PMCCPMCCPMCC

Search tips
Search criteria 

Advanced

 
Logo of josJournal of StrokeThis ArticleAims and ScopeInstructions for Authorse-Submission
 
J Stroke. 2016 May; 18(2): 227–229.
Published online 2016 March 4. doi:  10.5853/jos.2015.01641
PMCID: PMC4901944

Intracranial Artery Stenting May Not Improve Cognitive Function: A Preliminary Study

Dear Sir:

Although cognitive decline in patients with extracranial atherosclerotic artery stenosis (ECAS) may be improved by carotid revascularization [1], the effect of stenting on cognitive dysfunction in patients with intracranial atherosclerosis (ICAS) remains unknown. Although stent placement was not effective in improving overall outcomes of patients with ICAS [2], the value of stenting may have to be reconsidered if the procedure alleviates cognitive dysfunction. We aimed to evaluate changes in cognitive function and perfusion after stent placement in ICAS patients.

Consecutive patients undergoing stenting who (1) had significant stenosis (>50%) in the major intracranial arteries and (2) received stenting by consensus of the stroke team (stent group) at the Asan Medical Center, from May 2009 to August 2011, were recruited. Patients who had embolic sources and those with severe cognitive dysfunction who could not undergo neuropsychology (NP) tests were excluded. Control subjects were sex- and age-matched with patients with the same condition, but who refused this procedure for personal reasons.

All patients underwent NP evaluations on the day before the stenting (T0) and at the 12-month (T12) follow-up visit. This included Mini-Mental Status Examination (MMSE), Beck’s depression inventory (BDI), and NP tests assessing: (1) attention and executive function—forward/backward digit span test, trail making test A & B (TMT-A&B), digit symbol test, and phonemic fluency test; (2) memory—Seoul Verbal Learning Test (SVLT) and Rey Complex Figure Test (RCFT), and (3) visuospatial and constructional function—the clock drawing test. The study was approved by our ethical committee, and all the patients provided informed consent. Diamox brain single-photon emission computed tomography (SPECT) was also performed at T0 and T12 in the stent group [3].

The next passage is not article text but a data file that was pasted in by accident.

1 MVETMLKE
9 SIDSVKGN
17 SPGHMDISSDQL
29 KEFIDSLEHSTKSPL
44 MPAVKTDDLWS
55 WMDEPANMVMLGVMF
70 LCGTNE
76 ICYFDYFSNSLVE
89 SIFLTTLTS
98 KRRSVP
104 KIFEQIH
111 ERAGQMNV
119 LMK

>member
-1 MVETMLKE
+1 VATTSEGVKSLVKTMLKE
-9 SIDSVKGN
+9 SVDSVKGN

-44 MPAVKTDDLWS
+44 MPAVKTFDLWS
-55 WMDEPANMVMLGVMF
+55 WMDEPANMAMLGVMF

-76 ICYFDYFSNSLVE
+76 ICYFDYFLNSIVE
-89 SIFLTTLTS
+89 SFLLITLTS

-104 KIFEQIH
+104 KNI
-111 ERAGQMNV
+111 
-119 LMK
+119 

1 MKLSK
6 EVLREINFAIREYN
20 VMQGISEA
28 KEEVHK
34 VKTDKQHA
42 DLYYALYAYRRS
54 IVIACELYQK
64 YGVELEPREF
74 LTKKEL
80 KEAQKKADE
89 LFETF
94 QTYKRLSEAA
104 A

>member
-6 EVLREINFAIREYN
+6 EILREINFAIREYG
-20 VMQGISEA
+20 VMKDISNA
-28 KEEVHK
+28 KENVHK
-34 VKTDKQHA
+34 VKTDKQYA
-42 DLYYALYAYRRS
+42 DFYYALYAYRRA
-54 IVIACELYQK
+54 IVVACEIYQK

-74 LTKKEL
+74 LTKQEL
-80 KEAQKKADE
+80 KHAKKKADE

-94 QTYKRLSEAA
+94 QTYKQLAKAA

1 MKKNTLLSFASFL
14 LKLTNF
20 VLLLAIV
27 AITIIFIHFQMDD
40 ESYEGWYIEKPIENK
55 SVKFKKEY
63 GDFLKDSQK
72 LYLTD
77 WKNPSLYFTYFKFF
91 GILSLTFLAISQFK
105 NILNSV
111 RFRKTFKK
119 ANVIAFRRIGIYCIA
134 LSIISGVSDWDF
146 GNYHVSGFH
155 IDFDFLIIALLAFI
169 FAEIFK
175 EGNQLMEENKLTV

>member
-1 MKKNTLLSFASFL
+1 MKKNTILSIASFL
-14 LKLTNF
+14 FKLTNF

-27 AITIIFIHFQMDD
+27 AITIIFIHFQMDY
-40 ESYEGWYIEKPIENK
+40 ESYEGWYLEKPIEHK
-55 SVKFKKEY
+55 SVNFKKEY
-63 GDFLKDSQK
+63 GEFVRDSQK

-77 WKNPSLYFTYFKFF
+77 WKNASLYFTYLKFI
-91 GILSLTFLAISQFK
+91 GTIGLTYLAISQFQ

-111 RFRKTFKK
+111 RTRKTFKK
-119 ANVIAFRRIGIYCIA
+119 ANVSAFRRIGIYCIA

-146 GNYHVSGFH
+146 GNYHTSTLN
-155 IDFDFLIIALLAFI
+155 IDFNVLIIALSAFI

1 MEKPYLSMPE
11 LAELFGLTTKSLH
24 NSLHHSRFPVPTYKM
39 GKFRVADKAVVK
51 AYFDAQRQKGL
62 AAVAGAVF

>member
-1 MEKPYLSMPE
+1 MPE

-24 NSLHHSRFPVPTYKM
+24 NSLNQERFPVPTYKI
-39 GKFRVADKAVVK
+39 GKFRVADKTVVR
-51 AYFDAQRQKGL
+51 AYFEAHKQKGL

For statistics, the Mann-Whitney U test was used to estimate the differences among continuous variables, and the chi-square and Fisher exact test were used for categorical data. To evaluate the results of NP tests, the differences observed in each patient after 12 months (T12-T0, ΔT12) compared to baseline were calculated. The mean Δ values were compared between the groups. All statistical analyses were conducted using SPSS for Windows (version 18.0; SPSS Inc., Chicago, IL, USA).

Eleven patients (mean age: 57.3 years, range 48-73 years) with distal internal carotid artery (ICA) (n=3), middle cerebral artery (MCA) (n=4), basilar artery (BA) (n=2), and distal vertebral artery (VA) (n=2) stenoses and 11 control subjects (mean age: 60.7 years, range 49-72 years) with MCA (n=8) and BA (n=3) stenoses were enrolled. The stenosis severity of these patients averaged 75% (range: 50-100). There were no differences in demography, vascular risk factors, the side and degree of stenosis, the length of education, and MMSE, BDI, NIHSS, and NP tests for various domains of cognition between the two groups.